Tuesday, November 26, 2019

Review: Eyes of an Angel by Paul Elder

Review: Eyes of an Angel

by Paul Elder

Today I'm reviewing Eyes of an Angel: Soul Travel, Spirit Guides, Soul Mates, and the Reality of Love by Paul Elder.

I got this book a few years ago and I can't even remember who sent it to me. It might have been the author himself, but I seem to recall receiving it from a friend. I started reading it and got about a third of the way in, then for some strange reason, I regretfully got distracted, lost track of the book, and never saw it again. Until now.

Fast-forward to 2019 when I contacted an acquaintance who I first met at the Monroe Institute during one of William Buhlman's "Out of Body Intensive" classes. I was organizing a group of friends to take Buhlman's last scheduled class in 2020--a kind of family reunion--and I tried to talk her into joining us.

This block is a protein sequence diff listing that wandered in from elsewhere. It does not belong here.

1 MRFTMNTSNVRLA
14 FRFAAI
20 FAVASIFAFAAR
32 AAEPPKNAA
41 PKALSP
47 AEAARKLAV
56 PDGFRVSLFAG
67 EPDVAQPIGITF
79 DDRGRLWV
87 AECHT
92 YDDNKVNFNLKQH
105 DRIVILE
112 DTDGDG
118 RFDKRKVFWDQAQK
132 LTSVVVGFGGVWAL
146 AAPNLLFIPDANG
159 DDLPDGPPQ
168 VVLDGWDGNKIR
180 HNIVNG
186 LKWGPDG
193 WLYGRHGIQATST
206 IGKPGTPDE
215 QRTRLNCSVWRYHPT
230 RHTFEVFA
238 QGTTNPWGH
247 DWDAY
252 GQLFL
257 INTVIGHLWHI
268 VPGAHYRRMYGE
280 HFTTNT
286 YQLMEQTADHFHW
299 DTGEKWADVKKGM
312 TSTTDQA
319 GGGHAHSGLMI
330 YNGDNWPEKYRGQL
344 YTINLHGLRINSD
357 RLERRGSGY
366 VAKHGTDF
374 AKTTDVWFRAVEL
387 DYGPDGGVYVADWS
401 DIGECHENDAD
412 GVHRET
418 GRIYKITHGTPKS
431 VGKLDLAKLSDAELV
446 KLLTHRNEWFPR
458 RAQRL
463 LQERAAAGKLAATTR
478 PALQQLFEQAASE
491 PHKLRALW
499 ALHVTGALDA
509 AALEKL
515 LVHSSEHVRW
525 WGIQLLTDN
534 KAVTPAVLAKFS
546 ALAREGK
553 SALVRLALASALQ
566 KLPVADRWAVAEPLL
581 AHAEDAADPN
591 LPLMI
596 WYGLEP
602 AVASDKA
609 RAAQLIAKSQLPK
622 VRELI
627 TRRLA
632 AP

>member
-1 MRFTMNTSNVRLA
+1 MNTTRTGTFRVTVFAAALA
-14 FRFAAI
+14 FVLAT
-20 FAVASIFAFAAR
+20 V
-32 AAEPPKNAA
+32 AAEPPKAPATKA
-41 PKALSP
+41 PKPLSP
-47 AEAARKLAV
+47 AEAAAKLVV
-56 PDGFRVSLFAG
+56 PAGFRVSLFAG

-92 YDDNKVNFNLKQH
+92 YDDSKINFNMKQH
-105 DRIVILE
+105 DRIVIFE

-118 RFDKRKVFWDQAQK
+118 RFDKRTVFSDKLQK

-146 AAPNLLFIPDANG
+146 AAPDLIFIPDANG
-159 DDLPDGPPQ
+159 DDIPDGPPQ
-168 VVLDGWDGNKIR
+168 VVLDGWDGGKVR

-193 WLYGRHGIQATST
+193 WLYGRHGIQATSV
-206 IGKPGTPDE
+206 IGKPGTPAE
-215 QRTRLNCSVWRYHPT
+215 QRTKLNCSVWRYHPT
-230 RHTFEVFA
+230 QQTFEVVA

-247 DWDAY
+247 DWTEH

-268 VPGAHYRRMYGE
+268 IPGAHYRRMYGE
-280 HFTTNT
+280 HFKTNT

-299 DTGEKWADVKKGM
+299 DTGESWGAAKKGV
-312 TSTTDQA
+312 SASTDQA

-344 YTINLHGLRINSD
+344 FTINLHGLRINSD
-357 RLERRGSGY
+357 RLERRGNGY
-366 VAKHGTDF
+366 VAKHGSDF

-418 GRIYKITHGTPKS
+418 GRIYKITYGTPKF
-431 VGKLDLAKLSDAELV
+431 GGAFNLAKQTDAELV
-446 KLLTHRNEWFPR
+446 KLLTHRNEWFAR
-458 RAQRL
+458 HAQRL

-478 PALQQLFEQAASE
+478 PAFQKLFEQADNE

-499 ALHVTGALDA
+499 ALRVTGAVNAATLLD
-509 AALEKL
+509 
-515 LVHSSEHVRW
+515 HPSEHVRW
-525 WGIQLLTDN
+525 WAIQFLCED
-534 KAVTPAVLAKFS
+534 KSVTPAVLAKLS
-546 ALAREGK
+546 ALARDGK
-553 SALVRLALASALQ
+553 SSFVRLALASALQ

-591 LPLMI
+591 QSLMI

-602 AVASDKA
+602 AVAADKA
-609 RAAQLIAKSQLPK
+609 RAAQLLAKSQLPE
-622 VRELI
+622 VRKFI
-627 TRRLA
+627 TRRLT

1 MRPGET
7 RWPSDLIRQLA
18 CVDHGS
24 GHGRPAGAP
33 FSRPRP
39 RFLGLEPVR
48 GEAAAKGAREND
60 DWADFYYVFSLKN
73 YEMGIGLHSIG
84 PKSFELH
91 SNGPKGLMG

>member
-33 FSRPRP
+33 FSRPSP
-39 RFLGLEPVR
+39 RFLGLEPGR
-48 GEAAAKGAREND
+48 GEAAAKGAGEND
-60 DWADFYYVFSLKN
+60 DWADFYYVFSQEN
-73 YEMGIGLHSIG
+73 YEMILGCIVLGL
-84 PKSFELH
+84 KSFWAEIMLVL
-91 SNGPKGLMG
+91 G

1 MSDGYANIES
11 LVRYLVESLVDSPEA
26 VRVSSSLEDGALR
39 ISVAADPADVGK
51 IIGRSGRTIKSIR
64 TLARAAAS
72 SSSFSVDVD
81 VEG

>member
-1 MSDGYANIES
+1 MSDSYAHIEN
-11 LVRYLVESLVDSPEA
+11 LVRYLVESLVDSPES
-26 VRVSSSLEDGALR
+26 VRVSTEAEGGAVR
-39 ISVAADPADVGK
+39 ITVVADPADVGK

She said she'd love to go, but already scheduled a week-long seminar that conflicted. I asked her what seminar had enough pull to preempt William Buhlman? She said it was a class given by Paul Elder. Hey, wait-a-minute, I thought. I've got a book by Paul Elder somewhere. I need to track it down and finish reading it! So I did just that. It had been so long, I started it over from the beginning to see it with fresh eyes.